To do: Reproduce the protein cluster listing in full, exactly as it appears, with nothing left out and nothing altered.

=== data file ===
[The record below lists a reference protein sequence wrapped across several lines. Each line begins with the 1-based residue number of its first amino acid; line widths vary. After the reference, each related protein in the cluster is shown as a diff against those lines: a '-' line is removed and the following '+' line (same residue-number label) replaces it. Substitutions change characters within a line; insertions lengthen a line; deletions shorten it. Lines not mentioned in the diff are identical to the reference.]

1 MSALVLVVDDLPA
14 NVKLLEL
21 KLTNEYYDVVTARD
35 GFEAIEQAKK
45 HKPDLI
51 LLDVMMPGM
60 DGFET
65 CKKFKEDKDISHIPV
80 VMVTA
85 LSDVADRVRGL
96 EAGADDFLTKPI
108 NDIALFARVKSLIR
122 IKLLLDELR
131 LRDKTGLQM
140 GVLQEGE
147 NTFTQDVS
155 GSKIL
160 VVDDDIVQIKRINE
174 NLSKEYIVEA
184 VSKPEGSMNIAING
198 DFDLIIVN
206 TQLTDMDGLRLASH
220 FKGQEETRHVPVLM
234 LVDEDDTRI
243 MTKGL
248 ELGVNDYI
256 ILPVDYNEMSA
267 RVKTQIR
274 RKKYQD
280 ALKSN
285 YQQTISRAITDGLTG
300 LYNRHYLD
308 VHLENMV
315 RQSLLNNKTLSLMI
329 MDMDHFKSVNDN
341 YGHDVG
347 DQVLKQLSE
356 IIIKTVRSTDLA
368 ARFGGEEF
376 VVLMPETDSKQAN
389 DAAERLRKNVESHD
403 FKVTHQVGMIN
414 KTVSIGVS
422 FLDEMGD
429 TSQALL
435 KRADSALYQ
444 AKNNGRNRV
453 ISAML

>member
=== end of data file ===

[The record below lists a reference protein sequence wrapped across several lines. Each line begins with the 1-based residue number of its first amino acid; line widths vary. After the reference, each related protein in the cluster is shown as a diff against those lines: a '-' line is removed and the following '+' line (same residue-number label) replaces it. Substitutions change characters within a line; insertions lengthen a line; deletions shorten it. Lines not mentioned in the diff are identical to the reference.]

1 MSALVLVVDDLPA
14 NVKLLEL
21 KLTNEYYDVVTARD
35 GFEAIEQAKK
45 HKPDLI
51 LLDVMMPGM
60 DGFET
65 CKKFKEDKDISHIPV
80 VMVTA
85 LSDVADRVRGL
96 EAGADDFLTKPI
108 NDIALFARVKSLIR
122 IKLLLDELR
131 LRDKTGLQM
140 GVLQEGE
147 NTFTQDVS
155 GSKIL
160 VVDDDIVQIKRINE
174 NLSKEYIVEA
184 VSKPEGSMNIAING
198 DFDLIIVN
206 TQLTDMDGLRLASH
220 FKGQEETRHVPVLM
234 LVDEDDTRI
243 MTKGL
248 ELGVNDYI
256 ILPVDYNEMSA
267 RVKTQIR
274 RKKYQD
280 ALKSN
285 YQQTISRAITDGLTG
300 LYNRHYLD
308 VHLENMV
315 RQSLLNNKTLSLMI
329 MDMDHFKSVNDN
341 YGHDVG
347 DQVLKQLSE
356 IIIKTVRSTDLA
368 ARFGGEEF
376 VVLMPETDSKQAN
389 DAAERLRKNVESHD
403 FKVTHQVGMIN
414 KTVSIGVS
422 FLDEMGD
429 TSQALL
435 KRADSALYQ
444 AKNNGRNRV
453 ISAML

>member